What You Should Know About Platelet Rich Plasma Therapy

Human blood consists of many different elements, including red blood cells to carry oxygen, white blood cells to fight infection and help repair wounds and injuries, platelets to help the blood clot, and plasma. It has long been known how important each of these elements are, and scientists and medical professionals are always looking for new ways to use them to benefit patients. In recent years, a treatment called ‘platelet rich plasma therapy’ has been used for a wide range of conditions.

Here is what you need to know about the science behind the therapy.

What does Plasma do?

The plasma in our blood carries hormones, growth factors, and protein, including many very specialized proteins released by blood and other immune cells called chemokines and cytokines. Chemokines act as homing (migration) proteins, attracting cells to areas of damage or inflammation to enable healing, while cytokines are signaling molecules that mediate and regulate immunity, cellular proliferation, inflammation, and healing.

How is Platelet Rich Plasma produced?

Platelet rich plasma (PRP) is obtained by centrifuging whole blood taken from a patient or donor. As red cells are heavier than all other blood cells, they drop to the bottom of centrifuged blood leaving the platelets, white cells and plasma above to be easily collected. Strict sterility precautions are required if the PRP is intended to be given back to an individual.

PRP is usually collected from a patient immediately prior to being used for the treatment of the underlying condition but it can be frozen and used at a later date. The use of your own PRP is very safe and although you can use PRP donated from another person, this has more potential complications such as the transmission of infection and immune reactions which very rarely can be clinically serious.

What is Platelet Rich Plasma Used to Treat?

Although originally used in facial surgery and cardiology, given its wide applicability to both traumatic and degenerative conditions, PRP is emerging as an important therapy in many orthopedic disorders in every state across the country, particularly in states like Georgia. There is now a PRP treatment in Atlanta that can help with conditions including tendon and ligament rupture, cartilage damage including arthritis, vertebral disc degeneration, sports including rotator cuff (shoulder) injuries, and plantar fasciitis. The ability to inject PRP directly to the site of damage or inflammation means healing may occur without the need to resort to surgery.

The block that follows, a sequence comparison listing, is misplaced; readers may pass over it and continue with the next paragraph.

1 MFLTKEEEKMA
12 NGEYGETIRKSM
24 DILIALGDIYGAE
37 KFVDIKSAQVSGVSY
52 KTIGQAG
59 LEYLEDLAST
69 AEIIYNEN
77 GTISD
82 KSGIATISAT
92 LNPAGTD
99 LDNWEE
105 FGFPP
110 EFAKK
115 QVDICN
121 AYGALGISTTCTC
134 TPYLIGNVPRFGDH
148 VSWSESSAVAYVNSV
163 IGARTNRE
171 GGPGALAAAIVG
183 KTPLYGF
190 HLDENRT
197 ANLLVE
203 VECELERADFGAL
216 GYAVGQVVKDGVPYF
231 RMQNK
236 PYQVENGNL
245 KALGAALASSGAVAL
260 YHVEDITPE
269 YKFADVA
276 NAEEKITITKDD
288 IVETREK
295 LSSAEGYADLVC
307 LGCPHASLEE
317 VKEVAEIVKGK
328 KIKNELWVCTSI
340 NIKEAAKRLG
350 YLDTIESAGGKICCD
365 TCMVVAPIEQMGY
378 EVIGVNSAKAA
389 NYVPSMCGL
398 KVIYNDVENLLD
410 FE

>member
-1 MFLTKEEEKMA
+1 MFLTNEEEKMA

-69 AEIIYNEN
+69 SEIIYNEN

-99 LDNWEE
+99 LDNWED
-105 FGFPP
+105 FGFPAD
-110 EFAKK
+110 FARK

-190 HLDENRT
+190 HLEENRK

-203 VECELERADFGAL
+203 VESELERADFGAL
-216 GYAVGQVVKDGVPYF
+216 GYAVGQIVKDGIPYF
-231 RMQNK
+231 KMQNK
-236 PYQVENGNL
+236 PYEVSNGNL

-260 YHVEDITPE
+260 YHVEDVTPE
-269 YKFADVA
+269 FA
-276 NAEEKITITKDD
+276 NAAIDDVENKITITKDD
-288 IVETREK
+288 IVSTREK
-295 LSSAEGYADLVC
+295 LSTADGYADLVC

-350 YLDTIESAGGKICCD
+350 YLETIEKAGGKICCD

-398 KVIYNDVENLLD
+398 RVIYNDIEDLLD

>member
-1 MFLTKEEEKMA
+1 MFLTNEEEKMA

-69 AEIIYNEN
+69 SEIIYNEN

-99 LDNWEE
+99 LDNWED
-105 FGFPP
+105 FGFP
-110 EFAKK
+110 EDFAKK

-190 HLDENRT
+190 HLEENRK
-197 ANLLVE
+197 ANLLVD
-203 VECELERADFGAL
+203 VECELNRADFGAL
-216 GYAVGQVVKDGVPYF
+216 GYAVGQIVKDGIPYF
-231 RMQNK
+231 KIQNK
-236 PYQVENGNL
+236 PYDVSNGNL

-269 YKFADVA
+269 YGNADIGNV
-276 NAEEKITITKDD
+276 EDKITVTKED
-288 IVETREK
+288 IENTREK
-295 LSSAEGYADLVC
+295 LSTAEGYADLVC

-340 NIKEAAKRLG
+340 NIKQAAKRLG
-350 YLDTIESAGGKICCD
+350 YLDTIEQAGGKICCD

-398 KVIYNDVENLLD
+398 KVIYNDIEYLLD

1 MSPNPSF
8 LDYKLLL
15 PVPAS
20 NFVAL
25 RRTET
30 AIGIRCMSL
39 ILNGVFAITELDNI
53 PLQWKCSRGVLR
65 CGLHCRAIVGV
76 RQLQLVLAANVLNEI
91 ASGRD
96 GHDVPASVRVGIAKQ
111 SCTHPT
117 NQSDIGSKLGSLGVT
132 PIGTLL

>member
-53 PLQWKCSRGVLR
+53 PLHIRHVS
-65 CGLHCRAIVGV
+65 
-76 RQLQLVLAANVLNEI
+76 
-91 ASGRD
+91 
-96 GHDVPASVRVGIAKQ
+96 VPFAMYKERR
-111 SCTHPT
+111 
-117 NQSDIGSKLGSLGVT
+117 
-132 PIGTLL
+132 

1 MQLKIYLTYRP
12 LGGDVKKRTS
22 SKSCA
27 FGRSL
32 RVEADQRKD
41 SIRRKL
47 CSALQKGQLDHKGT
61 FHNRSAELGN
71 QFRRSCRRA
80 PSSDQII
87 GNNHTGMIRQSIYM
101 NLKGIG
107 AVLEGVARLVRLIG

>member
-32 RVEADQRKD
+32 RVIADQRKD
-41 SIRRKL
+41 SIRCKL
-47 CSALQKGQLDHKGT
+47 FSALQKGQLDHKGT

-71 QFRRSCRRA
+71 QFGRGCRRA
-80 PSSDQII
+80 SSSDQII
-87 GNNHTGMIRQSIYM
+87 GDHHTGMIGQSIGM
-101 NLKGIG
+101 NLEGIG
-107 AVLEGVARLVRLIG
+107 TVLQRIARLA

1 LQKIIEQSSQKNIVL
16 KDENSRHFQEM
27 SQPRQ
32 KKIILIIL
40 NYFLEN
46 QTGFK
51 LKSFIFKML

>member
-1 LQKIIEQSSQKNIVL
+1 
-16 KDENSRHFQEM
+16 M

PRP has been shown to heal tissues quicker and more effectively making them thicker and stronger. It is particularly useful for cartilage damage, as occurs in the knee or hip osteoarthritis, as it stimulates new cartilage growth despite the lack of blood vessels leading to less pain and increased mobility.

Although bone typically has a good blood supply and ability to regenerate, PRP has been shown to increase healing in the uncommon case of fractured bones not re-forming.

Further studies are required to see if all PRPs have the same ability to heal and whether certain properties of a PRP e.g. red or white cell content makes the product more or less beneficial in a given indication e.g. tendon repair.

Why is Platelet Rich Plasma Thought to be Beneficial?

The healing cascade encompasses three major phases: 1) inflammation, 2) proliferation, and 3) maturation and remodeling. However, many structural tissues including tendons, ligaments, and cartilage have a relatively poor blood supply and hence limited ability to attract important healing cells and the chemokines and cytokines they secrete. They, therefore, have relatively restricted self-replication and repair capacity and typically heal by scarring (fibrosis) leading to a loss of function.

Platelets have an abundance of the most important healing chemokines and cytokines in their alpha granules. PRP increases cellular proliferation, migration, differentiation, and maturation, and so can aid the healing cascade when injected into damaged tissue as it leads to a higher concentration of platelets, growth factors, chemokines, and cytokines than would be present if normal physiological healing was taking place.

Are there any Problems with PRP?

Despite the existence of many commercial equipment providers, there is no agreed and standardised way of collecting PRP. The different centrifugal forces, centrifugal times, length of rotating centrifuge arms, and types of collection tubes which are recommended by the various manufacturers, alters the amount of red cell contamination, the number of white blood cells and platelets, the degree of platelet activation (alpha granule release) and the volume of plasma collected, meaning the PRP produced can be very different. There are international attempts being made to standardize the collection and definitions of the various types of PRP produced as it is highly likely that the presence of red cells or white cells, as well as the number and activated state of the platelets themselves, will markedly alter the healing properties of the PRP.

PRP is an emerging and very promising therapy for a range of orthopedic conditions. If you have one of these conditions, you should speak to your local PRP therapist and see what they can do for you.